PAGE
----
Appealing to the Public Through Their Wallets

 Mosquito Lagoon from a shell midden in Bethune Beach, FL

Its hard to motivate people (or kids) to fall in love with seagrass.  While leading field trips in Florida I found it necessary to relate the importance of seagrass back to more enigmatic species like manatees, Atlantic bottlenose dolphin, locally revered redfish and spotted sea trout, and the beautiful green sea turtles so often found meandering through the lagoon’s seagrass meadows. 

Interestingly, it seems that in an uncertain economy that it might be possible to wedge a respect – if not a love – for the habitat by attaching a financial value to the resource.  Florida Today, a local paper focused on the central Atlantic coastline of Florida, recently published some findings from a partnership involving an outside research firm for the good folks at the St. Johns River Water Management District and the South Florida Water Management District. 

According to them:  “An acre of seagrass — the main money machine when it comes to supporting fish, crabs and other lagoon life — is worth about $4,600 per year in the recreational and commercial fishing it supports” […] and the IRL system as a whole is worth $3.7 billion yearly in the local economy.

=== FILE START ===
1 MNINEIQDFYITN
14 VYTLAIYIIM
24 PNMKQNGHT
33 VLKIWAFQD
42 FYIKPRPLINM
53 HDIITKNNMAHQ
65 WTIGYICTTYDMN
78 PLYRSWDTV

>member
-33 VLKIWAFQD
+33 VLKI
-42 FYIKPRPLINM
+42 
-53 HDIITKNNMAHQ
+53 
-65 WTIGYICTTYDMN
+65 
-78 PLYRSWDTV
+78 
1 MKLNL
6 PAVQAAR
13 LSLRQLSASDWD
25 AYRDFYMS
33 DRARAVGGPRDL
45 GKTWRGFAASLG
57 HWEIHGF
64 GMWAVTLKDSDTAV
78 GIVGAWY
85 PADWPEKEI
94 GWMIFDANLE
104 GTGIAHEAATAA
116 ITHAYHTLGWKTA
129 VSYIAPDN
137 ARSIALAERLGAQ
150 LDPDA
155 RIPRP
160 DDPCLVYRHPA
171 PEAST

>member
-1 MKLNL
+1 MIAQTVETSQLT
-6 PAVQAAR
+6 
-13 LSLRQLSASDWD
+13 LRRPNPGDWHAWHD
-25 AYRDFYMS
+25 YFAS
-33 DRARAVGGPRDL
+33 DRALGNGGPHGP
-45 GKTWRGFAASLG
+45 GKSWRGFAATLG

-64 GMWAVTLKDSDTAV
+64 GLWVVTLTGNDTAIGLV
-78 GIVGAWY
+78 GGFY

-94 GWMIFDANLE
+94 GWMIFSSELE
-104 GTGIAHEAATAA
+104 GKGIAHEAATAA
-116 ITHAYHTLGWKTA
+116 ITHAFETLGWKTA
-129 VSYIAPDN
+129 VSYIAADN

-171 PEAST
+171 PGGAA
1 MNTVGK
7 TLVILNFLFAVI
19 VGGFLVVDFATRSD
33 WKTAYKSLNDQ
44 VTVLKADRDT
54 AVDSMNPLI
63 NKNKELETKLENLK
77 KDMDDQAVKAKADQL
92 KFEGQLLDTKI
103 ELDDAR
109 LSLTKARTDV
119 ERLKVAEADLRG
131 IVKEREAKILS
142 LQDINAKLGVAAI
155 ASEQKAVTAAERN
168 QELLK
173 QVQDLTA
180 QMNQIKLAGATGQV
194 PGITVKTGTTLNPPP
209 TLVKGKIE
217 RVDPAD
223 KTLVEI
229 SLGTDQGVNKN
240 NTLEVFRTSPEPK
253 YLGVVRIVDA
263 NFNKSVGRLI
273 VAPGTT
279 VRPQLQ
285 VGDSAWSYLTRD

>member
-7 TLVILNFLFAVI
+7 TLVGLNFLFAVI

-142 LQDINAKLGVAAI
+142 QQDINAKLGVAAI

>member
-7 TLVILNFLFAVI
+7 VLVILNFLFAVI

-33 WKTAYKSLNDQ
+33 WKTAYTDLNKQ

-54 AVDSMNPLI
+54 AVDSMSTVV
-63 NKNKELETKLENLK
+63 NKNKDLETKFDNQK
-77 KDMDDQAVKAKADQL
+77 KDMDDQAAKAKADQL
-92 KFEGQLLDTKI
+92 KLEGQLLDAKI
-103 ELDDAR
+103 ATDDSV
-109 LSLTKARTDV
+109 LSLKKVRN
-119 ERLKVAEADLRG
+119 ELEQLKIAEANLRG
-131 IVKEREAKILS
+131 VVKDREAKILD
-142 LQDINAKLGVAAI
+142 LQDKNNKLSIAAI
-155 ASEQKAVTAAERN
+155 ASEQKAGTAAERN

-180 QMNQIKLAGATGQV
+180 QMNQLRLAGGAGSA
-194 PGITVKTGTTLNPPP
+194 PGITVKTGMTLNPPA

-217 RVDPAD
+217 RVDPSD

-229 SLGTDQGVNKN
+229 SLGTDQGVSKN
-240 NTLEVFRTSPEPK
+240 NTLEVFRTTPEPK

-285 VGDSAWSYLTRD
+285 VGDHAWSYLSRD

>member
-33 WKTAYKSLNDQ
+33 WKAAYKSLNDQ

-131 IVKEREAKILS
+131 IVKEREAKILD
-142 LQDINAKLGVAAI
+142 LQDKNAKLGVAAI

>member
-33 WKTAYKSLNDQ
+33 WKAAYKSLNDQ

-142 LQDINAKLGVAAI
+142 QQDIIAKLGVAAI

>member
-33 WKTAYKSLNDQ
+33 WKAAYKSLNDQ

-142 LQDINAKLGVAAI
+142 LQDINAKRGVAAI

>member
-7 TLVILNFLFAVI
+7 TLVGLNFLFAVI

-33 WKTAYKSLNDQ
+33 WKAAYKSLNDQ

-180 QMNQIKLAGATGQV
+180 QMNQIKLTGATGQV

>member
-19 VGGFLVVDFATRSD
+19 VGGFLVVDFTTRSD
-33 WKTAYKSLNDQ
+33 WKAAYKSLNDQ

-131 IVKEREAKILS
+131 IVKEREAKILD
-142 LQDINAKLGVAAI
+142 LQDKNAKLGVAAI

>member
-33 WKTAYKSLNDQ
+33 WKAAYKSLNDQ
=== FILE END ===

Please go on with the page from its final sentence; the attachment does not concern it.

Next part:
Interestingly they included $91 million of the value as an estimation of the worth of the resource in terms of research and education activities that are carried out in the area.  This, more than any other number, caught my attention.  There are several institutions conducting field trip and classroom activities tied into the IRL estuary system including the Marine Science Center, the Brevard Zoo, the Florida Oceanographic Society, the Smithsonian Marine Station, and several county parks and recreation groups along the span of the 156 mile long system. 

Each facility easily serves several hundred to several thousand students every year – Brevard alone leads every fourth grade student out into the Lagoon for a required lesson on estuary systems in their curriculum!  Surely the value of all that work and dedication and education and inspiration is worth more than a measly $91 million!

Perhaps that’s always the case with education – its devalued.  Then again, how do you put a price tag on your first experience holding a slimey American eel, or learning to pull a seine net, or reading Secchi disks, or estimating the pH or salinity of the water, or counting quadrats of seagrass coverage, or getting over your fear of stingrays in the shallows?  Perhaps you can’t.  Too much of education – and especially informal education – falls outside the realm of hard statistics and financial estimations. 

Still, its nice to have an idea of what the Lagoon is worth.  If we cannot approach the problems of pollution and improper fishing practices with appeals to residents’ lingering nostalgia for an estuary that was once crystal clear and teeming with now-endangered species, perhaps we can rally their support for improved water quality and preservation of habitat by attaching their heart strings to the salty waters through their wallets. 

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